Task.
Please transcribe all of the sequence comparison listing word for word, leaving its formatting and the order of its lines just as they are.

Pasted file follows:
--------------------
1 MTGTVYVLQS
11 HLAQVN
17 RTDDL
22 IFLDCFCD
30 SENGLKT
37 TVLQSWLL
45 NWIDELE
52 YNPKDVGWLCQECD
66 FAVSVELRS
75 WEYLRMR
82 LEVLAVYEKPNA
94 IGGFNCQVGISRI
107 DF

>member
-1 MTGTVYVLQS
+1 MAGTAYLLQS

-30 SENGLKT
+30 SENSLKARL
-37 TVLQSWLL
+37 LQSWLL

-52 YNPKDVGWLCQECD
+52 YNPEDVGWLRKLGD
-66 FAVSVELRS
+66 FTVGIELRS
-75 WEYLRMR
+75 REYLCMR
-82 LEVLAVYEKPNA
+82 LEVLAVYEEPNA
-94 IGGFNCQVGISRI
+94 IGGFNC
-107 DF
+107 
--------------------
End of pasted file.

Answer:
1 MTGTVYVLQS
11 HLAQVN
17 RTDDL
22 IFLDCFCD
30 SENGLKT
37 TVLQSWLL
45 NWIDELE
52 YNPKDVGWLCQECD
66 FAVSVELRS
75 WEYLRMR
82 LEVLAVYEKPNA
94 IGGFNCQVGISRI
107 DF

>member
-1 MTGTVYVLQS
+1 MAGTAYLLQS

-30 SENGLKT
+30 SENSLKARL
-37 TVLQSWLL
+37 LQSWLL

-52 YNPKDVGWLCQECD
+52 YNPEDVGWLRKLGD
-66 FAVSVELRS
+66 FTVGIELRS
-75 WEYLRMR
+75 REYLCMR
-82 LEVLAVYEKPNA
+82 LEVLAVYEEPNA
-94 IGGFNCQVGISRI
+94 IGGFNC
-107 DF
+107 